“General Verrilli, today you are arguing that the penalty is not a tax. Tomorrow you are going to be back and you will be arguing that the penalty is a tax,” said Justice Samuel Alito, in one of the few laugh lines throughout the 90 minutes of argument Monday.
Labolt lied about this, just as WH Chief of Staff, Jack Lew lied about it last weekend when appearing on Fox New Sunday....
The only real difference here was Chris Wallace called Lew on his lie, as he rightfully should have done. CNN's Soledad O'Brien let the Obama spokesman skate on his lie.
And there is still more media bias around this story....
The Hill - 'Romney contradicts top adviser, says health law mandate 'is a tax'...
But as Breitbart.com's Big Journalism highlights, the mainstream media is ignoring the same 'tax confusion' (see the story above re Labolt and Carney) within the Obama Administration...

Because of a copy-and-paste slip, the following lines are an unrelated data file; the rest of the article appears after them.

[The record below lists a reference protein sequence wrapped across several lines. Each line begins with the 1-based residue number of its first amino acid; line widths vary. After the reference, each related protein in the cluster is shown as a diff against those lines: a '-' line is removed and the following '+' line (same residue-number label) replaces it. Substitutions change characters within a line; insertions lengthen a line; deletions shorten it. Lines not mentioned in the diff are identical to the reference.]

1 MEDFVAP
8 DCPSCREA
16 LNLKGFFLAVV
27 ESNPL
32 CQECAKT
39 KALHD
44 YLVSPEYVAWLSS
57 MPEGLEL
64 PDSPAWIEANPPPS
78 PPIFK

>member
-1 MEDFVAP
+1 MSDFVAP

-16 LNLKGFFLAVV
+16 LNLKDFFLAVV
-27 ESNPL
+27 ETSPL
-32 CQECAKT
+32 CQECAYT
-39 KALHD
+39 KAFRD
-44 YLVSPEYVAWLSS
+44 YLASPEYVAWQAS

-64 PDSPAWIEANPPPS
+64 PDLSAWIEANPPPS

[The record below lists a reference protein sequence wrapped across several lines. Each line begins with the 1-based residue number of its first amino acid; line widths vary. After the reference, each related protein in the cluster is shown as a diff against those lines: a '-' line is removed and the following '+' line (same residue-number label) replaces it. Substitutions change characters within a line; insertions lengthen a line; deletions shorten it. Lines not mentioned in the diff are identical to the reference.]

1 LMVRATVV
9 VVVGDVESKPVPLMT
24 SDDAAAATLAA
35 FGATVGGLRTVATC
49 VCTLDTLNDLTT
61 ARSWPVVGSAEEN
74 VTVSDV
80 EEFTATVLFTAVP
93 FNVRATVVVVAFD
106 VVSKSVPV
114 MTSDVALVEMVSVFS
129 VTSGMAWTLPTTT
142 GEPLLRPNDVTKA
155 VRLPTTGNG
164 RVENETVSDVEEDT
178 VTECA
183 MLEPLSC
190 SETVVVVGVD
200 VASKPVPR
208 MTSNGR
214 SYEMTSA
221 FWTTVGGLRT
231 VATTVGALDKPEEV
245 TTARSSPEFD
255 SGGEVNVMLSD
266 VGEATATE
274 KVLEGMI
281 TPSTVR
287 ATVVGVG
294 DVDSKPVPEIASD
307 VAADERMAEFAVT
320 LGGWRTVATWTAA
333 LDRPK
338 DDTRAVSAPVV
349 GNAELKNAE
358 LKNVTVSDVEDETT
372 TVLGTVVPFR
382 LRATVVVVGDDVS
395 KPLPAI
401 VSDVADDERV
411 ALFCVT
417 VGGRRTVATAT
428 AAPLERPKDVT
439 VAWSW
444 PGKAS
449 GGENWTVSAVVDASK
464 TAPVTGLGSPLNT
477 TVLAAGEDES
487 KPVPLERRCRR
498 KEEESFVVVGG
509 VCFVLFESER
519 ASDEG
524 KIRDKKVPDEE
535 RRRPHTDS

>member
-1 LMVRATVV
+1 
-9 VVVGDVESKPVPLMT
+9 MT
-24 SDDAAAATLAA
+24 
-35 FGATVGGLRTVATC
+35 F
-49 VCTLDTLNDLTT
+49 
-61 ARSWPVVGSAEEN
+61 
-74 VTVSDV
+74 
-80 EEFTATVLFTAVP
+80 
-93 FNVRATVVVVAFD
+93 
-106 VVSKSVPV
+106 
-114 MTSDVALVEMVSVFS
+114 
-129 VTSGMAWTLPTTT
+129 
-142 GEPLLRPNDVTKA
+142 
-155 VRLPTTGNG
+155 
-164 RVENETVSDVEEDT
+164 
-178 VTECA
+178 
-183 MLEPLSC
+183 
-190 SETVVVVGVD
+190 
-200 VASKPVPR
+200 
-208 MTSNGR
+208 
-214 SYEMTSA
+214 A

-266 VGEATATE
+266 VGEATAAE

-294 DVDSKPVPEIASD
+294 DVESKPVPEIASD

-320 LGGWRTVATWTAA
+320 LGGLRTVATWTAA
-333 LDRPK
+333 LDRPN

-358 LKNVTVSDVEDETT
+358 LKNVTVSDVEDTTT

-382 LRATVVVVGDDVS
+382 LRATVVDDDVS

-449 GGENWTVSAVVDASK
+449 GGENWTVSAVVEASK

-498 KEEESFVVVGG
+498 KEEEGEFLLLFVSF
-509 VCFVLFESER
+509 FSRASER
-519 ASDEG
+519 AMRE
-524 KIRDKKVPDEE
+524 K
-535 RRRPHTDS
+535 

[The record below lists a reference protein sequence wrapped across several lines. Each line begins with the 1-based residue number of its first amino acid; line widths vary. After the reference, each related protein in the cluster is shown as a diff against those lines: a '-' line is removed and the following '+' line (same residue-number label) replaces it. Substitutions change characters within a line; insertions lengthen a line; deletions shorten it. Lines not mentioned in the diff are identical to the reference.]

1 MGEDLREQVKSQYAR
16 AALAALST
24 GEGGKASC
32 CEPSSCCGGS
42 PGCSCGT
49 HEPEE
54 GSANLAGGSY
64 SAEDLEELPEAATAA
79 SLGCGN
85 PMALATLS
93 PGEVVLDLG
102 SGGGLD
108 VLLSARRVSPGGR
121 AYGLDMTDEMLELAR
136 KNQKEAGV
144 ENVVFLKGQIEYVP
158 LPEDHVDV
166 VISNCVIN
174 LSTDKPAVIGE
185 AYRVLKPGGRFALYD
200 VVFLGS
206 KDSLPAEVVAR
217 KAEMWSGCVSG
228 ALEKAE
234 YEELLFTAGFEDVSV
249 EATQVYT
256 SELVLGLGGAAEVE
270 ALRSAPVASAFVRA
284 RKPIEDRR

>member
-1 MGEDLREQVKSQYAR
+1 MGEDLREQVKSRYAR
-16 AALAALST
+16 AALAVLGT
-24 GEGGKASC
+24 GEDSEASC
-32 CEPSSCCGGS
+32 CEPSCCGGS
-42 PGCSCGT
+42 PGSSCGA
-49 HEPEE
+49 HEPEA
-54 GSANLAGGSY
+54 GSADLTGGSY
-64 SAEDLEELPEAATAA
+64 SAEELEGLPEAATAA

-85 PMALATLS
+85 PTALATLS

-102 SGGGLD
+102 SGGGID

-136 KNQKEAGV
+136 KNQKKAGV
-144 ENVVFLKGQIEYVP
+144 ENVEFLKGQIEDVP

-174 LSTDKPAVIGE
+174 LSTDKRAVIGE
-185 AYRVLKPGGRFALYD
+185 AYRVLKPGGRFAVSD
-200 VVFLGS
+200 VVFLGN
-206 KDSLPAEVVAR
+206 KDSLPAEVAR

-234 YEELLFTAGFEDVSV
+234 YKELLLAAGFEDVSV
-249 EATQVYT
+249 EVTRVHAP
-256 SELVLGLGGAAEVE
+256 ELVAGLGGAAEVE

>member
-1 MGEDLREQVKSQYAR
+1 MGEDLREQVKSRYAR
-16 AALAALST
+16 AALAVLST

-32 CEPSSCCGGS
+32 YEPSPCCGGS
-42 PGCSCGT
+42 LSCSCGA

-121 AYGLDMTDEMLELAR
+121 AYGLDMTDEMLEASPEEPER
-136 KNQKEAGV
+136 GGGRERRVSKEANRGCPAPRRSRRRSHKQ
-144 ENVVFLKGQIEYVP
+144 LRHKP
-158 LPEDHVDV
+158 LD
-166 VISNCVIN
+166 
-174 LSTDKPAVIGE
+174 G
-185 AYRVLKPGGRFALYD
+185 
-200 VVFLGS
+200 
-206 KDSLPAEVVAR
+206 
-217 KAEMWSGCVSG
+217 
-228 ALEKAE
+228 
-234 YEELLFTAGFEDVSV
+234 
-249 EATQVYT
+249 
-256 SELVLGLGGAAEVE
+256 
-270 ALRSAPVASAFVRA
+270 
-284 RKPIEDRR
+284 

Another scary thought about Obamacare? Administration officials have already drafted 13,000 pages of new rules and regulations for the healthcare law...
180 new bureaus/boards/commissions, hundreds of new employees, billions of dollars, who knows how many new rules to comply with… the mind reels. Make no mistake about it, whatever Team Obama says — this is a massive, unprecedented expansion of federal power. Nancy Pelosi said we had to pass it to know what’s in it, and we’re still not even done figuring out what’s in it. Awesome.
And it’s not as if all of these rules and regulations are just innocent little administrative instructions, either; the Catholic Church, for instance, isn’t too pleased with the rule decreeing that insurance plans need to cover contraception, regardless of religious affiliations. What other nefarious liberty-infringing, social-engineering surprises are going to come out of this legislative Pandora’s box?
Wrapping up for today is a story about the former USS Texas - a museum ship that I visited as a young child in the mid-1960's...
The 100-year-old Battleship Texas, the last remaining dreadnaught that fought in World Wars I and II, closed indefinitely Monday as staff try to repair several holes allowing nearly 2,000 gallons of water per minute into the vessel, the ship's manager said Monday.